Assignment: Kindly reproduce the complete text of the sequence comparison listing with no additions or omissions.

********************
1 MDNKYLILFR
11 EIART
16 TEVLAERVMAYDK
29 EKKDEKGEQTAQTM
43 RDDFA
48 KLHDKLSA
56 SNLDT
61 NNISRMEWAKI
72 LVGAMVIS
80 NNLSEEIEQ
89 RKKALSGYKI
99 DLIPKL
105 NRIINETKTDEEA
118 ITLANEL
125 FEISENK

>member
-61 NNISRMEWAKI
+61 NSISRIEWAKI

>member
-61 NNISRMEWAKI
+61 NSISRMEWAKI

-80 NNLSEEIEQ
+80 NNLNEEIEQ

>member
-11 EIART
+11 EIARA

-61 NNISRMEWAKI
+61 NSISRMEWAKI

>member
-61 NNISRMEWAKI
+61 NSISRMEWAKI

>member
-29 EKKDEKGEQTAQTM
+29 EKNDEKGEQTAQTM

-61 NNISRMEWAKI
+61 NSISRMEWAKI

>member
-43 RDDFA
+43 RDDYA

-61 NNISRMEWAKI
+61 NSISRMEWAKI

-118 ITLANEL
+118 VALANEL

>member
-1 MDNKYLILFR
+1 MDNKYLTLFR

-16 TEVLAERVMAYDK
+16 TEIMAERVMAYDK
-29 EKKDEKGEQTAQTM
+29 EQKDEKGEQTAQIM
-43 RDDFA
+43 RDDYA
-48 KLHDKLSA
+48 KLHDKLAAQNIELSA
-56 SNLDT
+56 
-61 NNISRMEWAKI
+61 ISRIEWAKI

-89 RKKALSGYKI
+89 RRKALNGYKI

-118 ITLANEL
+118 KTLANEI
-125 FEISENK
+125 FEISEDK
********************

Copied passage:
1 MDNKYLILFR
11 EIART
16 TEVLAERVMAYDK
29 EKKDEKGEQTAQTM
43 RDDFA
48 KLHDKLSA
56 SNLDT
61 NNISRMEWAKI
72 LVGAMVIS
80 NNLSEEIEQ
89 RKKALSGYKI
99 DLIPKL
105 NRIINETKTDEEA
118 ITLANEL
125 FEISENK

>member
-61 NNISRMEWAKI
+61 NSISRIEWAKI

>member
-61 NNISRMEWAKI
+61 NSISRMEWAKI

-80 NNLSEEIEQ
+80 NNLNEEIEQ

>member
-11 EIART
+11 EIARA

-61 NNISRMEWAKI
+61 NSISRMEWAKI

>member
-61 NNISRMEWAKI
+61 NSISRMEWAKI

>member
-29 EKKDEKGEQTAQTM
+29 EKNDEKGEQTAQTM

-61 NNISRMEWAKI
+61 NSISRMEWAKI

>member
-43 RDDFA
+43 RDDYA

-61 NNISRMEWAKI
+61 NSISRMEWAKI

-118 ITLANEL
+118 VALANEL

>member
-1 MDNKYLILFR
+1 MDNKYLTLFR

-16 TEVLAERVMAYDK
+16 TEIMAERVMAYDK
-29 EKKDEKGEQTAQTM
+29 EQKDEKGEQTAQIM
-43 RDDFA
+43 RDDYA
-48 KLHDKLSA
+48 KLHDKLAAQNIELSA
-56 SNLDT
+56 
-61 NNISRMEWAKI
+61 ISRIEWAKI

-89 RKKALSGYKI
+89 RRKALNGYKI

-118 ITLANEL
+118 KTLANEI
-125 FEISENK
+125 FEISEDK